Learn how this St. Louis native heals eyes, changes lives in Ethiopia

Dr. Morris Hartstein treats a Palestinian girl from Gaza with a lymphatic malformation in one of her eyes. She received treatment in an Israeli hospital.  Courtesy of Hartstein


Dr. Morris Hartstein has not only provided eye care for people in his former home (St. Louis) or his current home (Israel) but has also made 10 trips to Ethiopia, where he has treated residents who otherwise cannot afford care, trained Ethiopian ophthalmologists and established a food program for more than 500 malnourished children. 

The St. Louis native will discuss his experience in the African nation during a virtual Mirowitz Center event on March 4 at 2 p.m.  To register, visit http://bit.ly/Mirowitz-registration, call 314-733-9813 or email [email protected].  

During a 2014 visit, Hartstein, an ophthalmic, plastic and reconstructive surgeon, attended an afternoon mincha service in Gondar, Ethiopia, where thousands of Ethiopians were seeking to immigrate to Israel, according to the Jewish Telegraphic Agency.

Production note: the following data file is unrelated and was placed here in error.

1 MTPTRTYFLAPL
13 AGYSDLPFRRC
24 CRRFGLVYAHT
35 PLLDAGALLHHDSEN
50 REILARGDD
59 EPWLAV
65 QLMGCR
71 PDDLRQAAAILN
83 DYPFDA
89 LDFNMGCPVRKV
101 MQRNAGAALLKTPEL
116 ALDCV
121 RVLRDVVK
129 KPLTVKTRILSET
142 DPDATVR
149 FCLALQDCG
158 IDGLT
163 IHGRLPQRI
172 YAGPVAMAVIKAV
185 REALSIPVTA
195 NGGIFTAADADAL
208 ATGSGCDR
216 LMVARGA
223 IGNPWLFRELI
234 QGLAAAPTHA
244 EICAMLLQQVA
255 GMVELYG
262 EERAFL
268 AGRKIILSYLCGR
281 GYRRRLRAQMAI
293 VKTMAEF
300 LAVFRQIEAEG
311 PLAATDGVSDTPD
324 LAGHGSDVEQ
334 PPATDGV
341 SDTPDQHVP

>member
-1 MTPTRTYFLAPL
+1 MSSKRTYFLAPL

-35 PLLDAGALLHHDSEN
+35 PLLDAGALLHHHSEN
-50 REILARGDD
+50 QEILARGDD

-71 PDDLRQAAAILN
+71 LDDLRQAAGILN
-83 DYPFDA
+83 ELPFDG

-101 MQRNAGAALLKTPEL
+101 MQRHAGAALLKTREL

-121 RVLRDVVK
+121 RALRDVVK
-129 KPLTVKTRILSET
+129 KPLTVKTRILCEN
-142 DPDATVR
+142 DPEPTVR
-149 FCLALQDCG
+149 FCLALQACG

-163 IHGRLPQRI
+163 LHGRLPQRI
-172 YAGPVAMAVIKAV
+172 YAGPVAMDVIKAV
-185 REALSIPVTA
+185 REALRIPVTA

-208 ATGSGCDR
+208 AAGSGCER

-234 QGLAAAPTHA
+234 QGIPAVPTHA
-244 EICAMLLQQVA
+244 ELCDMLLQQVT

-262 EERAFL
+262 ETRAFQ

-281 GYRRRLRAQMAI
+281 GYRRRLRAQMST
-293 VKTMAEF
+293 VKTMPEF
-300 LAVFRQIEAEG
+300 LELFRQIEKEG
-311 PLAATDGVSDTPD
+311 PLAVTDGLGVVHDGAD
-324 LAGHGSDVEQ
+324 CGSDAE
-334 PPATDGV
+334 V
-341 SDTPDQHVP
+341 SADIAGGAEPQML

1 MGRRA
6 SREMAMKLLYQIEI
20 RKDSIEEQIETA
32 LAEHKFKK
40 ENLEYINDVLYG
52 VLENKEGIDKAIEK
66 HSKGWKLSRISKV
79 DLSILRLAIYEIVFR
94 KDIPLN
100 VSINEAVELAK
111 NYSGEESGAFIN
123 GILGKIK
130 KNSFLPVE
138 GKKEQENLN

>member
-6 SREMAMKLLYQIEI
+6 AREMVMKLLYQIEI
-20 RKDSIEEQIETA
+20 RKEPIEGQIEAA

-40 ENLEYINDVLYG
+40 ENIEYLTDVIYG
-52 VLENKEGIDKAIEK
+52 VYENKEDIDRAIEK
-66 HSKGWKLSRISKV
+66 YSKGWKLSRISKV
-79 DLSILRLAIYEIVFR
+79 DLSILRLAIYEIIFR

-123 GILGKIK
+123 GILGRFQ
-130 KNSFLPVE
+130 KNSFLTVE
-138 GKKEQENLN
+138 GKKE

Hartstein thought the more than 100 people waiting at the service were there to pray, but it turned out they were there to see him. He determined that half of the people seeking his help had ocular health problems.

“At that point, all I could do was send them to the local hospital,” Hartstein, director of ophthalmic surgery at Shamir Medical Center, Tel Aviv University School of Medicine in Israel told JTA. “But it turned out that none of them followed through. They either couldn’t afford the 50-cent fee or didn’t know how to navigate the medical system.”

As a result, Hartstein kept coming back to Ethiopia to run clinics for patients. 

Before immigrating to Israel in 2004, Hartstein worked at Saint Louis University and belonged to Young Israel of St. Louis.

Read more in the Light’s 2018 interview with Hartstein about his experience making aliyah.